Another week, another cable channel with its own app, but this one will be particularly welcome for sports fans. Fox is now ready to broadcast its cable sports content to subscribers via the Fox Sports GO app, offering a live feed of available games and various talking head sports shows. Oddly this app shows up as a "version 2.0" release - Fox may have been testing it internally, since the Wikipedia page says that the Android version is still forthcoming.
It's Saturday night. You've spent the last six hours partaking of the fruit of the vine in pleasant company (read: you're so drunk that your date is getting a contact buzz). Being the public-minded and responsible drinker you are, you elect to take the bus home. All seventeen stops. After a night out with your friends Morgan, Daniels, and Cuervo, it's difficult to stay awake on the rolling bus. You miss your stop and end up so far from home that you might as well stay on the bus and wait to get off in the morning.
The hype machine for the OnePlus One continues to accelerate, and since part of its charm is that it runs a customized version of CyanogenMod, it's only natural that the creators are quick to release the necessary source code. While the device and build repositories for the phone's unique "11S" ROM aren't available yet, you can download the kernel source code here. Talented ROM developers should now be able to build a standard AOSP or CyanogenMod release.
For the last several days, an unknown number of Android users have been getting inconsistent results when using the built-in Google Search app on their phones and tablets. And by "inconsistent," I mean that they aren't getting any at all, instead being greeted by the enigmatic message "can't load search results" whenever they try to use it. While none of the Android Police staff have experienced this, threads on Google Code, Google Groups, and Reddit continue to receive replies.
Holy crap, that was fast. According to a flood of tips we just received, at least some owners of Google Play Edition devices are now seeing updates to over-the-air Android 4.4.3. The latest incremental update to KitKat was just published yesterday - some Nexus devices don't even have it. At the time of writing (Tuesday afternoon US) we've been told that the Google Play Editions of the HTC One M7 (2013 model) and the Galaxy S4 are receiving over-the-air updates.
You couldn't swing a dead cat at Mobile World Congress back in February without hitting a smartwatch or a fitness band. (Not that you would want to. Barcelona probably has some kind of municipal ordinance against dead feline hurling.) After teasing us with the companion app, Sony has finally released the Smartband SWR10 in the US. This screenless Bluetooth activity tracker will cost you a C-note on Sony's online store, and it should be showing up at other retailers soon.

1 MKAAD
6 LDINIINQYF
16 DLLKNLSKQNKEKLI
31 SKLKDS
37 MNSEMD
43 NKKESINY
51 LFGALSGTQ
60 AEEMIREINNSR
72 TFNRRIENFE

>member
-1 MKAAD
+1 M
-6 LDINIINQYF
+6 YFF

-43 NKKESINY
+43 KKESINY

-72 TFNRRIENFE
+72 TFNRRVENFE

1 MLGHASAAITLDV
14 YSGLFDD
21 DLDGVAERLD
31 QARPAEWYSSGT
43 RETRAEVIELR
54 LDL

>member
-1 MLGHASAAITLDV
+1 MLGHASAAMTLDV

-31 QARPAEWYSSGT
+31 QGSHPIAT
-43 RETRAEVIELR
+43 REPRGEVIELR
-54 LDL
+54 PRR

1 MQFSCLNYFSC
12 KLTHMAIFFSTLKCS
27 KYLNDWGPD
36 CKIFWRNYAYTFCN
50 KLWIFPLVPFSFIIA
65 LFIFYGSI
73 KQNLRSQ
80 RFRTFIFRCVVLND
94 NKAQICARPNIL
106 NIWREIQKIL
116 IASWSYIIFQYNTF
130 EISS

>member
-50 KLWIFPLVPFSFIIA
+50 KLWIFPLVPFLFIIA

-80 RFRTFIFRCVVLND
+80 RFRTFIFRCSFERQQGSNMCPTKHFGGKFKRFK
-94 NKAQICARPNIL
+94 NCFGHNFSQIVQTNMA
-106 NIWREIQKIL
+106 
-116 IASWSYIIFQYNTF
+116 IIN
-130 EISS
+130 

Today's update to Google Translate probably won't affect most of our American readers, but if you live in or frequently travel to India, you're going to get a lot of use out of it. The update to version 3.0.6 adds spoken translation support for Hindi, Bengali, Gujarati, Kannada, Marathi, Punjabi, Tamil, and Telugu, all widely spoken in different parts of the Indian subcontinent and other locations in Southeast Asia.
Many in the western hemisphere think that Hindi is the official language of India, and it is (along with English).
RoboForm is a popular password manager and form-filling service on the desktop, but its Android edition has felt a little behind the times as of late. That changes with the 4.05 update, which adds the ability to fill in tedious form info on any app on your phone or tablet. It's especially useful since the (paid) RoboForm Everywhere feature will sync all your information with the extension on your computer. No more hastily trying to remember the password for the HBO Go account you "borrowed."
Previously, RoboForm needed its own rather clunky browser to fill in all the relevant information, which is obviously not an ideal solution.
The folks over at TeslaCoil have been hard at work. Just a week or so after testing a ton of small but significant changes in the 3.0 beta release of the popular Nova Launcher, they've expanded them to the full Play Store version. Check out our breakdown of some of the more significant additions for more details. But there's one more trick up its sleeve for the general release: the "OK Google" hotword.
One of the nicest things about CyanogenMod (from a cosmetic perspective, anyway) is support for hundreds and hundreds of community-baked themes on the Play Store and elsewhere. As opposed to a launcher theme or icon set, these themes are system-wide, and they can completely change the look of your phone or tablet in a few seconds. Custom ROMs often bake in a compatible theme system (see AOKP), and now the popular Paranoid Android family has done so as well.